Project title: A genecological test of seed sourcing strategies for ecological restoration
Dates: 2012 - Ongoing
Funding: Australian Research Council, Rocla Quarry Products, Iluka Resources
Location: Perth, Swan Coastal Plain
- seed sourcing
- home site advantage
- climate change
- genecological field trials
- climate change
This project aims to generate seed sourcing guidelines for priority Banksia woodland species in order to maximise the resilience of ecological restoration for current and future climates. Decisions made by practitioners on the source of seed can have significant impacts on ecological restoration. Seed is expensive and often difficult to source, and inefficiencies due to the use of maladapted seed can result in financial waste and ineffective restoration outcomes. The genetics underpinning seed sourcing is complex and there has been a robust debate on seed sourcing issues, that is currently challenging the established best-practise of 'local is best'. The 'local is best' strategy is largely underpinned by our understanding of the importance of local adaptation in driving spatial genetic structure within plant species, so that non-local genotypes are relatively maladapted - the so called 'home-site advantage' for restoration.
Alternative strategies recently proposed include composite- and admixture- provenancing. Composite provenancing aims to increase evolutionary potential by supplementing local genotypes with non-local genotypes, while admixture provenancing recommends wide sampling to maximise evolutionary potential. More recently, arguments for addressing climate change have been vigorously proposed. Predictive sourcing, for example, promotes the targeting of seed source locations currently experiencing the climatic conditions predicted by climate change models at the restoration site. Climate adjusted provenancing adopts an admixture approach that is refined with directionality in response to climate change gradients. What is now urgently required is robust empirical testing of these seed sourcing strategies, and in particular, those that specifically address climate change.
Restoration genetics has its roots in >240 years of genecological research. Genecology is the study of intraspecific genetic variation in relation to source environments. Common garden and reciprocal transplant provenance trials provide our clearest test of the important role of environmental selection in shaping genetic variation within species. Genecological studies enable an evaluation of a large number of seed sources from a wide range of environments in a few trial sites. By relating functional traits to environmental variables such as those associated with climate and soils, adaptive traits can be mapped across the landscape. In a restoration context, these maps can form the basis to delineate seed transfer zones to ensure adapted plant materials.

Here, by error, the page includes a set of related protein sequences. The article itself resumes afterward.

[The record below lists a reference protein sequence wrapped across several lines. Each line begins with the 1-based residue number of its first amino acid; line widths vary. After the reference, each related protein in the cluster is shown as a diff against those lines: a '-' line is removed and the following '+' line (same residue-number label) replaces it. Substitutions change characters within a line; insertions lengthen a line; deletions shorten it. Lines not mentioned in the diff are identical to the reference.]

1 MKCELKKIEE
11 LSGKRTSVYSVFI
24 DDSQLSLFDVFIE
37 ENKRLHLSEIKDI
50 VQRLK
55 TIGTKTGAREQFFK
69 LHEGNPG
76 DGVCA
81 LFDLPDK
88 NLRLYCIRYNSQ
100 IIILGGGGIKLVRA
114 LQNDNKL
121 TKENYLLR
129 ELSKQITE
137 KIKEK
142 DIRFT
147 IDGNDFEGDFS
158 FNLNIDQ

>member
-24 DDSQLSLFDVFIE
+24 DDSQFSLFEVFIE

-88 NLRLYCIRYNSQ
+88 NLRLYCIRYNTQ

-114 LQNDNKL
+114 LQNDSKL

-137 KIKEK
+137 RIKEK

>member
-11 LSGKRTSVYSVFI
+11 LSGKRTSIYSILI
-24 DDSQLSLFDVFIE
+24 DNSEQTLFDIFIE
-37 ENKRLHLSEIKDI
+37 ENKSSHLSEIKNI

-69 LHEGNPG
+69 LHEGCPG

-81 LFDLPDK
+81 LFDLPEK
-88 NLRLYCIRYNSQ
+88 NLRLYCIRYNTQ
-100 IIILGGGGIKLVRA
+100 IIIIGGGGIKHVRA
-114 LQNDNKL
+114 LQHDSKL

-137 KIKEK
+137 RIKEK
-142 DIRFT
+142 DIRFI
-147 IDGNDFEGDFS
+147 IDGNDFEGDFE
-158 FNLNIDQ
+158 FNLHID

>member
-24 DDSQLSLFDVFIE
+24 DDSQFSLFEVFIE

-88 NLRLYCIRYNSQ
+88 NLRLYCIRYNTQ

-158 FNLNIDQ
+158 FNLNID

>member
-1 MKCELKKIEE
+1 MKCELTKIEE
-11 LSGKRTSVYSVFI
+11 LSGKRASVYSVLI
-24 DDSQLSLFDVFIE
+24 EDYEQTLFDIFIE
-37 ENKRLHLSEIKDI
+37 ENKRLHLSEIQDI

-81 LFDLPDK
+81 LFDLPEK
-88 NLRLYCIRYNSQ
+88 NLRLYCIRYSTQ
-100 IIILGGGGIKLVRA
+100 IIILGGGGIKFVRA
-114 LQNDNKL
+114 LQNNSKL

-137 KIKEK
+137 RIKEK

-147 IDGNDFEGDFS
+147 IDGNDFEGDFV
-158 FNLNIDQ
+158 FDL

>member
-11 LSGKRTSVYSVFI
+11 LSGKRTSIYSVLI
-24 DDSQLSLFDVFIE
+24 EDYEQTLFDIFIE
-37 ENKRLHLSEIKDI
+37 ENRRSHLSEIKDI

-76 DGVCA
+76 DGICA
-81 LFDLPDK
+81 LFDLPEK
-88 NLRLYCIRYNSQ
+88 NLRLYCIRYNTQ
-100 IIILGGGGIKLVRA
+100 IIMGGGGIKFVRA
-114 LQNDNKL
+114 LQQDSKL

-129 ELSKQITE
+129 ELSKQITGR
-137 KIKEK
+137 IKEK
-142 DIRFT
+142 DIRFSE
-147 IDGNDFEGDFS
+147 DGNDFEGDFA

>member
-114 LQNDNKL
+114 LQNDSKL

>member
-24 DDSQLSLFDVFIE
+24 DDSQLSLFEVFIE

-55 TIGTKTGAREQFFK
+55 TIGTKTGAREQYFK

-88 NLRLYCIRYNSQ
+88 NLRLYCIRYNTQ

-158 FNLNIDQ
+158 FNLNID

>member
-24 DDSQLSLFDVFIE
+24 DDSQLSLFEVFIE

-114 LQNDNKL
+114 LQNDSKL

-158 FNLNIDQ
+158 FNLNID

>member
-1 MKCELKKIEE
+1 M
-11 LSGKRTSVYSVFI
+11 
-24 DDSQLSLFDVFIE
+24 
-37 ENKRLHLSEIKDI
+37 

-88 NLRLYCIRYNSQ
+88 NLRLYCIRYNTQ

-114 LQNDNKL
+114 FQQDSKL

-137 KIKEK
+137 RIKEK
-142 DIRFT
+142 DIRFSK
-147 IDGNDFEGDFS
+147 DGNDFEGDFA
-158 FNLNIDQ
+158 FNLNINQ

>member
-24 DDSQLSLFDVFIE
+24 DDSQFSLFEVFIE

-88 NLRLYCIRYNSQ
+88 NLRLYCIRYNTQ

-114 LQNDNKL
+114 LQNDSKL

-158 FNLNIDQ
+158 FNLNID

In 2013, we established a large provenance trial where > 20,000 seeds were sourced from 10 plants from each of 24 sites from across the 400 km north-south range of Banksia menziesii, a common tree of the Banksia woodlands that dominate the Swan Coastal Plain of south-west WA. Viable seeds (14,400 in total) were sown directly into three provenance trial locations within active post-sand-mining restoration sites. Initial seed germination was high (mean = 75%). However, rainfall from October 2013 was 10% of the long-term average. As a consequence, almost all seedlings died. Subsequently, all seedlings were recovered and various above-and below-ground biomass measures estimated.
Seedling growth was assessed against geographic, genetic and climatic distance between trial sites and all other provenances. The climatic range of the B. menziesii distribution is substantial - mean average rainfall across sites ranges from 443 mm in the north, to 831 mm in the south, and average maximum temps are 2oC hotter in the north, for example. The association between climate distance and seedling growth showed a highly significant negative association, such that growth declined with increasing climatic distance away from the Gnangara home site. Strikingly, this occurred for source sites that were both hotter/drier, and wetter/cooler, than the home site. Significantly, not only did we find no evidence to support climate adjusted provenancing, performance of genotypes from hottest/driest provenances was much worse than local genotypes, despite the hot and dry summer.
In 2015, B. menziesii seed from the original 24 source sites were again collected, and a provenance trial established at three sites (Gnangara, Gingin, and Eneabba) as previously. Monitoring in October 2015 has shown good early germination and growth.
Dr Siegy Krauss, Dr Michael Renton (UWA).